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Family thanks support of hospice which is receiving a royal boost

PUBLISHED: 07:00 15 November 2019 | UPDATED: 07:56 15 November 2019

Isabella Alford, 10, from Thetford, who has Tay-Sachs Disease. She is helped by East Anglia's Children's Hospices. She is pictured with her parents Deborah and James. Picture: EACH

Isabella Alford, 10, from Thetford, who has Tay-Sachs Disease. She is helped by East Anglia's Children's Hospices. She is pictured with her parents Deborah and James. Picture: EACH

EACH

The family of a girl with a rare genetic condition have praised a hospice charity which is celebrating a milestone event.

Isabella Alford, 10, from Thetford, was diagnosed with Tay-Sachs Disease in March 2011 when she was just two years old.

Tay-Sachs is a rare, progressive neurological genetic condition which causes gradual brain damage.

The 10-year-old was referred to East Anglia's Children's Hospices (EACH) shortly after her diagnosis.

EACH is celebrating the official launch of its new Nook hospice today to be opened by the Duchess of Cambridge, who is the charity's royal patron.

The new hospice at Framingham Earl will replace the charity's old Quidenham base.

Isabella's mother, Deborah Alford, 44, said: "Isabella was a healthy baby and met all her developmental milestones for the first year of her life. At 18 months old her skills began to regress and following six months of appointments and tests she was found to have Tay-Sachs.

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"The prognosis was that she would live up to age four or five. Five months after diagnosis she had lost her ability to swallow so had an operation to fit a feeding tube into her stomach.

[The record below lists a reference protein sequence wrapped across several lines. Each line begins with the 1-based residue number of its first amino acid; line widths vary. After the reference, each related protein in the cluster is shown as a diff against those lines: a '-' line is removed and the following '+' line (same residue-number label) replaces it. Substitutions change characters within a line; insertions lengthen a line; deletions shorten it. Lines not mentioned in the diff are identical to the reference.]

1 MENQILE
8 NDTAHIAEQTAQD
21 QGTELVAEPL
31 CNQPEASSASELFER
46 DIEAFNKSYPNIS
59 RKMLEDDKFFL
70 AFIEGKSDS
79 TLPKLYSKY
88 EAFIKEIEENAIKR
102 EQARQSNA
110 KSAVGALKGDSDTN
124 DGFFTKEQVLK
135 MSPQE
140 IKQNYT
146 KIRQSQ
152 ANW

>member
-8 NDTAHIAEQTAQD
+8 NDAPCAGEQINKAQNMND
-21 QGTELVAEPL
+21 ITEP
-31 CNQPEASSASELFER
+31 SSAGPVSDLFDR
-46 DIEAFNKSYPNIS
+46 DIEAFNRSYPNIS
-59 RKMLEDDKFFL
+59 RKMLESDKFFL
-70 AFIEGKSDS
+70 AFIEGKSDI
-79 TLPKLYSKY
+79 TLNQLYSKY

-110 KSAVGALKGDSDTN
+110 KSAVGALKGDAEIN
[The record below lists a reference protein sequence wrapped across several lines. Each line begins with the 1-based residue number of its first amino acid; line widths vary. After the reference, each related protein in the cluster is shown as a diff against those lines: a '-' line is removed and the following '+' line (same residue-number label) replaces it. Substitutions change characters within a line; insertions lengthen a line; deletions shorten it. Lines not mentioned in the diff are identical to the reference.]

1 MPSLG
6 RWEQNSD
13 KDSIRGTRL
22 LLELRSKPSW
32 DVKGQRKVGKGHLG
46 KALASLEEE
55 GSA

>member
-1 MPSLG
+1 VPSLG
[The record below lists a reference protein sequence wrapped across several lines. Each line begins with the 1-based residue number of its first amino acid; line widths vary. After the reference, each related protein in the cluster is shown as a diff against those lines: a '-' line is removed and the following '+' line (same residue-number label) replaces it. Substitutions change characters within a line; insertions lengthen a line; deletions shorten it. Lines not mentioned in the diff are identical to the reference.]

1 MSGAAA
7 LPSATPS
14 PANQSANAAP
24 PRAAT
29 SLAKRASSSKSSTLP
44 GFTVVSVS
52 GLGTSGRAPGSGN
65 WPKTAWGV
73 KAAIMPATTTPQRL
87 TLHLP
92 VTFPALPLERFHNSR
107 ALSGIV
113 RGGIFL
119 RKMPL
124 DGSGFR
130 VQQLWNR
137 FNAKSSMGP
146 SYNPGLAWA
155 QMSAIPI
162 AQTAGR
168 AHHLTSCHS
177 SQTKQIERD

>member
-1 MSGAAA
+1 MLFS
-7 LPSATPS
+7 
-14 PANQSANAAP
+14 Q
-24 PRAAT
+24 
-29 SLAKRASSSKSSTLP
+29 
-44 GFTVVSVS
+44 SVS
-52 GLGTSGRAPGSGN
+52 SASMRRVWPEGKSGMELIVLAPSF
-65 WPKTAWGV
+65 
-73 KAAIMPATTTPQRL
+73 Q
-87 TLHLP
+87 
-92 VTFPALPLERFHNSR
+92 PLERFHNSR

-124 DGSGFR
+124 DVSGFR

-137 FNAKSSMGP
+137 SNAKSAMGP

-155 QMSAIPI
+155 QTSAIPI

"By age three she had lost the ability to smile, lost all of her independent movement, was registered blind and also had several types of seizures."

Speaking about EACH, she added the family has had support from the charity ever since her daughter was referred for help and support.

Mrs Alford said: "Initially we received counselling, access to short breaks and respite, music therapy, hydrotherapy and the opportunity to be part of a child support group.

"All of these things were invaluable at what was a very difficult time of grief and adjustment to our new, unexpected way of life.

"More recently, as the disease has progressed more, we have again needed to access more services that EACH provide, including further counselling, topic and sensory sessions for Isabella.

"EACH have been an important part of our lives now for nine years and we hope that this will continue for as long as we need it."

The family uses the respite routine service at The Nook hospice.

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